Thursday, July 31, 2008

Que sais-je?

In the end, isn't all of this working to establish systems of language that we feel most accurately account for the state of things ethical.

That is, we want to know how to live. So we do live, some of us, ironically enough, lives of leisure concentrated on finding out how best to live. And to be honest, most minutes of the day I wouldn't want it otherwise. Occasionally, dailily, a panic will descend on me, saying, Justin! Why aren't you working your fingers to the bone!

I answer him with silence. I have no reason, except for a soft conviction concerning the value of work: quality and not quantity. Working to the bone and working well are not mutually exclusive, but it's easy enough to let them be.

Science! Funny when you think of it. I suppose it's contribution to the control we humans have over nature has provided me with my leisure, and yet... Mightn't I be just as happy in a medieval world, and act just as ethically? I might, yes, as self-righteous and naive as the question sounds. Montaigne, in his aristocratic leisure, sitting at home, translating, with more than a twinge of Irony, the work of Raymond Sebold...

Ethics: acting in a way that elicits confidence in and love for your person from the most people.

Knowledge (n.): The relationship between yourself and the world. Some call this our mental and physical impressions of the world's information. Also, the mental and physical categories we make for this information -- distinctions and organizations that continue to produce the capacity for more knowing.

To Know (v.): to develop a relationship between yourself and the world. (Also, the categorizing of impressions gathered during this relationship)

Belief: To be convinced of the relative accuracy or usefulness of some part of your worldly impressions.

Certainty: To be overly convinced of such.

It's all in Montaigne. Who got it all from Plutarch. Who got it all from ... Heraclitus? We've harped on this same chord for more than 2,000 years and yet...

Someone might say that without curiosity, we would wither away. But curiosity implies a light-hearted pursuit of knowledge. One that opens the eyes softly, rather than one that eats at the gut. An enlightenment, rather than an emburdenment, an embitterment, which always follows a perceived empowerment.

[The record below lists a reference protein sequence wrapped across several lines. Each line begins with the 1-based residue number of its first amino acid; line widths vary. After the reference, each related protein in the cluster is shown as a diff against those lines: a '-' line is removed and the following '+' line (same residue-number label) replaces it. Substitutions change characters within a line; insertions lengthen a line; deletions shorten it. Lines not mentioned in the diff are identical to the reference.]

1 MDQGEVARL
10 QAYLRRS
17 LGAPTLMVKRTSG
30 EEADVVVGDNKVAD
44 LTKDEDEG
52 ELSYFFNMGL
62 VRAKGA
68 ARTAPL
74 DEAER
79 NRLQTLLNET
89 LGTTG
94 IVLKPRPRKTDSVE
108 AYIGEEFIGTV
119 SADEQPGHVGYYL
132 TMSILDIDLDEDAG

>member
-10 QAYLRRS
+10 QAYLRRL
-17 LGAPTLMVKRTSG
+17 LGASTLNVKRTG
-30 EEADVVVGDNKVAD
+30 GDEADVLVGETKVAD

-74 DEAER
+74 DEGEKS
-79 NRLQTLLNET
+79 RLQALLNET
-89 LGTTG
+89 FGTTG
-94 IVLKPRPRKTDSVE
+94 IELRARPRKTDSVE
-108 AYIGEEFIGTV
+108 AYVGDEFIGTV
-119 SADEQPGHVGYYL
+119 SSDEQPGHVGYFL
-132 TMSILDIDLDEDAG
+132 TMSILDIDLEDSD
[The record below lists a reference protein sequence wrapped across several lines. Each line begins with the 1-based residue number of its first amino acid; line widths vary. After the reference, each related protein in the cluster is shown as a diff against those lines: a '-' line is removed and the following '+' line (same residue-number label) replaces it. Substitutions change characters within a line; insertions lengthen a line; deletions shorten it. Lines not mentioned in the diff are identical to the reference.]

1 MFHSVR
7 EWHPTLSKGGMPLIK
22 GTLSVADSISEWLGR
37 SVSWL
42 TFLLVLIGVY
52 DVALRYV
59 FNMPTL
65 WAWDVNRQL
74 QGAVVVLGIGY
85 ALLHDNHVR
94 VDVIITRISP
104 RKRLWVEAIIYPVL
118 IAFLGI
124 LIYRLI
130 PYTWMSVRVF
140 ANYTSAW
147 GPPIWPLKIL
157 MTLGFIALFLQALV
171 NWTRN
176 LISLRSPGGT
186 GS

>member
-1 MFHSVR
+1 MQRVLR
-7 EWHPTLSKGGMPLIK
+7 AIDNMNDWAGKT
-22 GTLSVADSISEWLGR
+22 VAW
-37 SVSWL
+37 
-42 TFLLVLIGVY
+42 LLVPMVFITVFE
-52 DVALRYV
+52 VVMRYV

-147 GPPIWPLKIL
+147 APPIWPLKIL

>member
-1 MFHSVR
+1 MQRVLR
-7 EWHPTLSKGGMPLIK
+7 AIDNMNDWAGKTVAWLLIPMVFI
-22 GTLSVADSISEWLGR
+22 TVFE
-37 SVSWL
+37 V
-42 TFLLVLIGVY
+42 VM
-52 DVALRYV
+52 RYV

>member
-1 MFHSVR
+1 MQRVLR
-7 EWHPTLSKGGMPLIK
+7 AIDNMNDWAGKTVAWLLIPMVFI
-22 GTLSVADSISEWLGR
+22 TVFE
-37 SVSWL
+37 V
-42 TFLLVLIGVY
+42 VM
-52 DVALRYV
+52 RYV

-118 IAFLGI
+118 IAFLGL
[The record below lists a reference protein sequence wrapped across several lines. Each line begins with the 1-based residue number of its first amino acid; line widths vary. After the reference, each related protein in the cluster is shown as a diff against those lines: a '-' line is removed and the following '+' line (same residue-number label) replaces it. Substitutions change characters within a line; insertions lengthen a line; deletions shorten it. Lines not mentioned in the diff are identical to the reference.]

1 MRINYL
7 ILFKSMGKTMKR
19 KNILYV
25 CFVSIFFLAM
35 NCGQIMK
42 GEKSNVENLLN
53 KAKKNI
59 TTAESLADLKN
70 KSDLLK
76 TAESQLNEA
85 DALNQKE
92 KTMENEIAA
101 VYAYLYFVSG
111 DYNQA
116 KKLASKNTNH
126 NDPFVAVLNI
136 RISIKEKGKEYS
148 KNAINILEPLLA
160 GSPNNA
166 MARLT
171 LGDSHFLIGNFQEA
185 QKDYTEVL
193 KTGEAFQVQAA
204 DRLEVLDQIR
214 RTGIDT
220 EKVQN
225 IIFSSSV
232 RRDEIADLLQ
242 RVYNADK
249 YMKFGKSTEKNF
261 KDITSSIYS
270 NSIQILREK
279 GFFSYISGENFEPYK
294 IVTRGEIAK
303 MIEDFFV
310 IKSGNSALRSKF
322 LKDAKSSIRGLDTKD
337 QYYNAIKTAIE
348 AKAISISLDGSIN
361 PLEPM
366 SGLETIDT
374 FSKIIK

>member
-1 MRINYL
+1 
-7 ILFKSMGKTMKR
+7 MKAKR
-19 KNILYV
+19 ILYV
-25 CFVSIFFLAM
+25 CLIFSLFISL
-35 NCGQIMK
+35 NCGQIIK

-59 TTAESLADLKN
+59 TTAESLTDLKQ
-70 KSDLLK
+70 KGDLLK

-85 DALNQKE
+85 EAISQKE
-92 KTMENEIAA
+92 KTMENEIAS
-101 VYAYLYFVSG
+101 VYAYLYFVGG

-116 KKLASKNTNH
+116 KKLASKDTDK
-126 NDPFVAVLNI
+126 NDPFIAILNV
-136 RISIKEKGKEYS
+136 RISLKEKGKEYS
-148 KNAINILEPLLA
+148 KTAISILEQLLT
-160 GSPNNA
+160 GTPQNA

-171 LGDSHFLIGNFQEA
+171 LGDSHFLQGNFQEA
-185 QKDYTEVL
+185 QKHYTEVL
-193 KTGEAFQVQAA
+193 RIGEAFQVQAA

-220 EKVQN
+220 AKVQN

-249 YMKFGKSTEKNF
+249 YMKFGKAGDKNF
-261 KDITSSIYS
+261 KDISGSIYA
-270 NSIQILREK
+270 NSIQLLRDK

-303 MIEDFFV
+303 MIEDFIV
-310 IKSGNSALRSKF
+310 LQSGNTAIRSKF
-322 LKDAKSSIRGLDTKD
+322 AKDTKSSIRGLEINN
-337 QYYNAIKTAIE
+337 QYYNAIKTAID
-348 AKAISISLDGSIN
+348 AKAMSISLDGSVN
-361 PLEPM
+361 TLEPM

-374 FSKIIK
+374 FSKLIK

Adam and Eve ate from the fruit rather than naming the animals, both of which were kinds of knowing.

Which brings me to Human Dogma. The wonderful thing about complete skepticism and nihilism is that none of us are convinced by them. There are a few impressions, which we believe we've managed to communicate to each other, that we are all completely convinced of the accuracy of. I've named them before in this blog, but again: 1. That we have a self. 2. That it exists in a world (implying a web of things, given boundaries by and categorized according to their meaning in our lives). 3. That there are other selves.

And if its true that we share some basic beliefs, and that all other beliefs are made of impressions whose accurate naming we merely make ourselves feel convinced of -- well, before I finish that sentence, I suppose I should stop and consider that this idea would be impressed upon others and elicit conviction its accuracy only with great difficulty -- i.e. by being very convincing. I.e. rhetoric.

The role rhetoric plays in a world of seeming is indivisible from the role knowing plays -- what we know, we know by conviction. What has convinced us of what we know? Do you know you are sitting at your computer? How? Because you believe your senses, which are a power you believe in due to your capacity to categorize impressions, which is a power you believe in. Which isn't to say anything about belief in the statement "You are sitting at your computer." But we believe in our power of making useful phonemes and morphemes the same way -- we are convinced by certain impressions.

Try to convince me that Abraham Lincoln lived. You can't do it completely. If someone brought to me what I considered overwhelming evidence that Lincoln was a hoax perpetrated by the Illuminati, I would likely believe him. Especially if others started to hold that idea as accurate.

But try to convince me I don't exist, and gol-dernit, I won't quit.

Perhaps after some pretty extensive brainwashing, but I'm fairly certain it wouldn't stick. I'd stop eating and talking, to adhere to my new conviction, and then... I'd get hungry... and I'd ask for food...

Try to convince me you don't exist, and I'll only believe in your existence more.

So, what do we call it when people act on kill each other over impressions/idea/conceptions that neither party are fully convinced of (relative to the Human Dogma)? What else, but foolishness?

Sitting pretty in my ivory tower. Come down, come down, little fool.

No comments: